Paradigms for CGI application development?

David Dick david_dick at
Wed Nov 6 00:48:23 CST 2002

Michael Stillwell wrote:

> Good CGI discussion this week!
> I've been thinking recently about some of the more crapful aspects of 
> CGI application development.  In particular, what techniques to people 
> use to get around the fact that CGI applications don't get the 
> (surprisingly helpful) implicit preconditions and automatic stack and 
> scope maintenance bits and pieces that regular applications get for 
> free (simply by ordering and nesting statements)?

The way i've always thought of it is that CGI/mod_perl development is 
_always_ going to be significantly slower than GUI apps to develop, 
because you have to build everything in CGI from scratch, namely the 
truely horrific possiblities of stateless connections (attaching 
last_updated & last_updated_by fields to _every_ screen of updatable 
data  at least).  However, the longer development cycle is far 
outweighed by the fact that a bugfix/feature add to an application 
rolled out to 100's+ users can be re-rolled out in a matter of 
milli-seconds with a CGI app.  (It also means that you are developing 
with the maintenance cycle in mind, so it's more important than usual to 
comment and code cleanly. :)

Another thing is that lots of the stuff you mention can be significantly 
reduced by getting a good application framework.  I can't say I can 
recommend one (anyone?), cos I tend to carry around one that i wrote 
myself, but once you get comfortable with a good framework, a lot of 
these hassles should go away.

> For example, in a regular application, to get the user to confirm the 
> transfer of some amount of money from one account to another is a 
> matter of a few lines of code like:
>   if (confirm(sprintf("Really transfer %d dollars from %s to %s?", $n, 
> $a1, $a2))) {
>     message("Transfer successful");
>   }
>   else {
>     message("Transfer aborted");
>   }
> To get the equivalent effect in a CGI application (where the "confirm" 
> screen appears on a separate page) you need to do an amazing number of 
> things yourself:
> 1. Because Perl doesn't make it very convenient to jump (or transfer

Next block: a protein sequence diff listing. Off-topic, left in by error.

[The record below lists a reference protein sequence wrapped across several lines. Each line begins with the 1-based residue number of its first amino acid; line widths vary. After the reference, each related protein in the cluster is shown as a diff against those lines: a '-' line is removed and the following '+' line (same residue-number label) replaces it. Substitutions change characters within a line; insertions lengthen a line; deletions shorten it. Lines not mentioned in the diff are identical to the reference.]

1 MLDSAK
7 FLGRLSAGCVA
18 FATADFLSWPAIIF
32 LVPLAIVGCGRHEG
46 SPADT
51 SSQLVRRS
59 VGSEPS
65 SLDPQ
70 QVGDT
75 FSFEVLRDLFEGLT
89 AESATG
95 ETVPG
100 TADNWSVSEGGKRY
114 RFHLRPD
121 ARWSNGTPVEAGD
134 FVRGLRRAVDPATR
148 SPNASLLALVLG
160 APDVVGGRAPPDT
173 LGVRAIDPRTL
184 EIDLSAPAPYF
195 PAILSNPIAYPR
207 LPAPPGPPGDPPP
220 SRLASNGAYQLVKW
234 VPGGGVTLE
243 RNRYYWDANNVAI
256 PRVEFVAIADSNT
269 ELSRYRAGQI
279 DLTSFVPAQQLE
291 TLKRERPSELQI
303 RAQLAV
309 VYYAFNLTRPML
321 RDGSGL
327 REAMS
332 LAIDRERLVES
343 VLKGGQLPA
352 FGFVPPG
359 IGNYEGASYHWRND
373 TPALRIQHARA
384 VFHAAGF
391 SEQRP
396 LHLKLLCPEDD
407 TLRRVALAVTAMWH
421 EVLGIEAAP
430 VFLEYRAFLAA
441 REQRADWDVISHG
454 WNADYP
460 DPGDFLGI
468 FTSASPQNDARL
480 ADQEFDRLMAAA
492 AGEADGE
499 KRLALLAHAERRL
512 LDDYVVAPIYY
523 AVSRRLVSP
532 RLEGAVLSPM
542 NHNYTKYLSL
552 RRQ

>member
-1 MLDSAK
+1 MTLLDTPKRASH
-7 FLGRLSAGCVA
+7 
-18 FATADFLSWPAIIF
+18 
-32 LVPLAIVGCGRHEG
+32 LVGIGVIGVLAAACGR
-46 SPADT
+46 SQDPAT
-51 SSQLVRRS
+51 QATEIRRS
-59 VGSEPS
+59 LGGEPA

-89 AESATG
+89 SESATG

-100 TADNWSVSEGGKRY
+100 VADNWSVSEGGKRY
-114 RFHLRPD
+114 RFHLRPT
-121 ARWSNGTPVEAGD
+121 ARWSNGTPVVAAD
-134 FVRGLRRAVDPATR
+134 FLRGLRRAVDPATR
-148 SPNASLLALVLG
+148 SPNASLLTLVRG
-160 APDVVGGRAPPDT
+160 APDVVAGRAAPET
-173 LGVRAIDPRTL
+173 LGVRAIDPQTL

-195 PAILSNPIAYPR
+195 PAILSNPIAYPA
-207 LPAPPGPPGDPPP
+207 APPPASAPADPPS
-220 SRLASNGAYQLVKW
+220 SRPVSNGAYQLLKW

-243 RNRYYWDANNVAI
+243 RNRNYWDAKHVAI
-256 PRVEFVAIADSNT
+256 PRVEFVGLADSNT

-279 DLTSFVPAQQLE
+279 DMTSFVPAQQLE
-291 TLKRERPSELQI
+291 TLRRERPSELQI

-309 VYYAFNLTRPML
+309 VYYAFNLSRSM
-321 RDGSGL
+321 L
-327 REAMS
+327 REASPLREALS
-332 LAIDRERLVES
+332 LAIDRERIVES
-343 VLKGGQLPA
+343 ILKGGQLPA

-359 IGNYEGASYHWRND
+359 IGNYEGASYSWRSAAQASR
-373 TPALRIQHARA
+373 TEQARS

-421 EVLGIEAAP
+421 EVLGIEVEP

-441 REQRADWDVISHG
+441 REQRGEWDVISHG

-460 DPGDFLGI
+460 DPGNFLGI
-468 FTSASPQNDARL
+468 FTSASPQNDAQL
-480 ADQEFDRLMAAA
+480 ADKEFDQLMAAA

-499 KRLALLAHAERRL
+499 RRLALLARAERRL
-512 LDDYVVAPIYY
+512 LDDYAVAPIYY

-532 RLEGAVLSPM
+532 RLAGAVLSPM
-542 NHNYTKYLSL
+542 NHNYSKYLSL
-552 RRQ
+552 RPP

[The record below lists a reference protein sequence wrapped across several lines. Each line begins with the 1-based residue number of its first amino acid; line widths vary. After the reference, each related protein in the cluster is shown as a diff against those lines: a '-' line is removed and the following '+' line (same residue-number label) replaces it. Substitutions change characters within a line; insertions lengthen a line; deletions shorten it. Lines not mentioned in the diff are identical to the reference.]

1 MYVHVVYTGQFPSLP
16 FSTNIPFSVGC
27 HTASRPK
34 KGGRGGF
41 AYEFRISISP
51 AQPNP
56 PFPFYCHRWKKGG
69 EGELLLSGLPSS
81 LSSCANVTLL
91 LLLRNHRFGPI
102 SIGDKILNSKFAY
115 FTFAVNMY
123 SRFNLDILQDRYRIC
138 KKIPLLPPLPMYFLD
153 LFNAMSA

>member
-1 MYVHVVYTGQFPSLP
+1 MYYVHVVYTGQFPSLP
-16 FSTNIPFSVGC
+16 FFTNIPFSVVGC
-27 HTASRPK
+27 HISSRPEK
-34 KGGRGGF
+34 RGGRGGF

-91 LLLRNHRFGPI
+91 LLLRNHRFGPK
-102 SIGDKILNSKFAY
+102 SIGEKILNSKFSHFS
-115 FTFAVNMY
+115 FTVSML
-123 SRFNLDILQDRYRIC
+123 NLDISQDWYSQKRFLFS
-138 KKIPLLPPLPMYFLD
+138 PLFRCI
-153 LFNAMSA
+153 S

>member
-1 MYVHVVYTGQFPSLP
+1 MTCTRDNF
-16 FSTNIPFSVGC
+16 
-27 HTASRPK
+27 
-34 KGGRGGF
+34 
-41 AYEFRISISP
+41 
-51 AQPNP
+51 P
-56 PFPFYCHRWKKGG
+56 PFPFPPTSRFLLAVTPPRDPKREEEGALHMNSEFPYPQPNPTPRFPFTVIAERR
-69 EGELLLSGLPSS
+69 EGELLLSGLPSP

> control) to the *middle* of a function (actually, I'm not sure that 
> this is even possible), you need to break your functions in two 
> whenever you seek user input.  So in the example above, the code 
> following the call to confirm()  must appear in a separate function.  
> Another shitty consequence of this is that you must supply the "return 
> address" to confirm() yourself:
>   sub transfer_part1 {
>     # ...
>     confirm("Really transfer?", "transfer_part2");
>   }
>   sub transfer_part2 {
>     my ($result) = @_;
>     if ($result) {
>       # DO TRANSFER
>     }
>     else {
>     }
>   }
> 2. You need to save and restore state information, so that when you 
> return from the confirm "call" (in transfer_part2()) you know what $n, 
> $a1 and $a2 were, as well as what the account number was, etc.  (And, 
> you can't use any sort of conventional stack for this because you have 
> almost no control over the route the user takes through your program.  
> For example, you can't even guarantee that confirm() will return 
> before something happens elsewhere in your program, because the user 
> backed up a few pages and hit submit.)
> 3. You need to confirm, in transfer_part2() that the user really is 
> who they say they are.
> How do people get around these problems?  Why is the code for web app 
> UIs very different to that of desktop app UIs?  I suppose some of 
> these problems could be solved if the web server kept the running 
> program in memory across requests (instead of starting a new instance 
> each time), but I don't know of any system that does this.  Are there 
> any?  (And I haven't thought about it much, but I suspect this 
> approach would also be horribly complicated too, albeit in different 
> ways.)
> --M.
> * * *

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